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[Warning: This story contains spoilers from Wednesday’s season finale of The Sinner.]
Following in the tradition of recent successful limited series like Big Little Lies and The Night Of, USA Network’s dark Jessica Biel drama The Sinner left viewers wanting more.
Centered on a seemingly everyday woman who inexplicably murders a man in broad daylight, the TV adaptation ended with Cora (Biel) being transferred to a secure psychiatric facility after the true extent of her psychological trauma was revealed. Her case will be reviewed every two years with the possibility of release if she is found to no longer be a danger to herself or others.
While the finale seemed to close the book on Cora, at least for the next two years, the finale comes as questions about a potential second season grow louder given the show’s commercial success.
The Sinner ranks as the top new cable series premiere of the year in total viewers and the adults 18-49 demo. Buoyed by strong delayed viewing numbers, the drama had been consistently averaging more than 3.65 million viewers heading into Wednesday’s finale.
“Everyone’s interested in the idea of a season two,” showrunner Derek Simonds tells The Hollywood Reporter. “We just haven’t conferred or decided what it will be and if it will actually happen.”
Despite that disclaimer, Simonds talked to THR about the potential directions for season two, why “it’s just the beginning” for Ambrose’s (Bill Pullman) story and the biggest challenge of continuing anthology series.
Why do you think the show has connected with viewers in such a way?
That’s the million-dollar question, isn’t it? You just never know. I think we set out to tell a suspenseful story with a lot of forward momentum in terms of the questions it asks, and that was a big focus in the writers room. We really were trying to get people to get invested in the characters and ask the questions we wanted them to ask and then I like to think that the story’s focus on Cora’s mind and the corners of Cora’s psyche and the things that we repress and forget and reimagine and remember, all of those things, I think people respond to. They feel that depth in themselves and I think a story that is about those layers itself is really fascinating and we don’t really talk about it that much in pop culture or cultural discussion in general.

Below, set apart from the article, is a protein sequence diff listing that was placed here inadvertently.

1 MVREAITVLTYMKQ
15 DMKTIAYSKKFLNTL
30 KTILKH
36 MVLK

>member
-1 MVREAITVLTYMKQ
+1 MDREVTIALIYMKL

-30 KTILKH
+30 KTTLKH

And then also I think just the story of this trauma in her past, this mystery of what the trauma is, I think we’re are a little traumatized a little politically, (laughs), so that’s maybe something that people get to work out in watching someone work themselves out.
Knowing where the book ends and knowing where you wanted the first season to end, what was the biggest challenge of plotting this season finale?
Tying up a lot of loose ends and answering a lot of questions in a short amount of time was definitely a challenge. And in the way that we constructed it, really, episodes seven and eight kind of do that together in that episode seven revealed the full story of the past and what happened on July 3 and episode eight completes the rest of the question: the man in the mask and what happened in this two-month period in Cora’s life, so we tried to spread it out. But I think the most important focus beyond just connecting the dots and having a reveal was just landing the emotional moments. What got me interested in this project from the beginning was the potential I saw in the Cora-Ambrose relationship. I always think of their relationship as the spine of the story and their kind of uncommon connection as really, for me, the point of the story, which is that only through intimacy and connection with someone else that you can actually process trauma and move past it. And that’s what these two characters are doing in their own ways through their connection. So, for me, episode eight is really about empathizing the humanistic part of the story beyond it just being entertainment and really landing the emotional moments and the relationships that have evolved over the course of the series.